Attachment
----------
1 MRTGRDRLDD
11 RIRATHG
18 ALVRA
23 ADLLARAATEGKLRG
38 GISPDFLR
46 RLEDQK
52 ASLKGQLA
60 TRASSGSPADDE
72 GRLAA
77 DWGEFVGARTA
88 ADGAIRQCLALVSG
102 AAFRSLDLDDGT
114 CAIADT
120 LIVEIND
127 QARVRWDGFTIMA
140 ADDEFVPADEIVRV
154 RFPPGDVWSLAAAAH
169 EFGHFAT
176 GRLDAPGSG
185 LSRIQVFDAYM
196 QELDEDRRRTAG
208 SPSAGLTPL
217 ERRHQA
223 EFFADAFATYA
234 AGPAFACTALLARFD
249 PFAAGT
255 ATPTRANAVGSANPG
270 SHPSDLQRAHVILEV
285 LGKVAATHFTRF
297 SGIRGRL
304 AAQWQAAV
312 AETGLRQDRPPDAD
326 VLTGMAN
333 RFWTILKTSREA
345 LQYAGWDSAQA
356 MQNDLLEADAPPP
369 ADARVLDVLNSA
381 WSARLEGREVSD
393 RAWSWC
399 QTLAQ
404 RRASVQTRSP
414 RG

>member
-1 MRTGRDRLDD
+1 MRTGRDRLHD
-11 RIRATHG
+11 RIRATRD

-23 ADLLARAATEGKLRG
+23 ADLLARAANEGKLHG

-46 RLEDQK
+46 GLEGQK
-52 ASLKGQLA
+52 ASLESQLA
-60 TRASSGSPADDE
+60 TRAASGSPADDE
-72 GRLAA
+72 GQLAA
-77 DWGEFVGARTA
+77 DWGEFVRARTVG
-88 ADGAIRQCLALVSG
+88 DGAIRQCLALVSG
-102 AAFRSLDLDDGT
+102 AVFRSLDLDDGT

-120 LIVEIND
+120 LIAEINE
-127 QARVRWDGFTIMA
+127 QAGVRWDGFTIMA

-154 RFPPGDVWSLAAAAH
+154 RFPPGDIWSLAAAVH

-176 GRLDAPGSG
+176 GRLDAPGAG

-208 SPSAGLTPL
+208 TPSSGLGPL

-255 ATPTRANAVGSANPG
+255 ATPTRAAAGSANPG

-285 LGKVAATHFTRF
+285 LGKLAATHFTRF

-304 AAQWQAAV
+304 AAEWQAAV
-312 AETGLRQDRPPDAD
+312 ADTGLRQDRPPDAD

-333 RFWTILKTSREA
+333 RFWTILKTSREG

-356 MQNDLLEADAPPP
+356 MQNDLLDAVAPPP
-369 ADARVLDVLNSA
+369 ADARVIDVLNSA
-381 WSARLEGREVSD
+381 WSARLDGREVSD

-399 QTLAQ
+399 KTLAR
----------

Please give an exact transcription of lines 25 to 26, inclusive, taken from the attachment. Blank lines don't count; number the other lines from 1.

234 AGPAFACTALLARFD
249 PFAAGT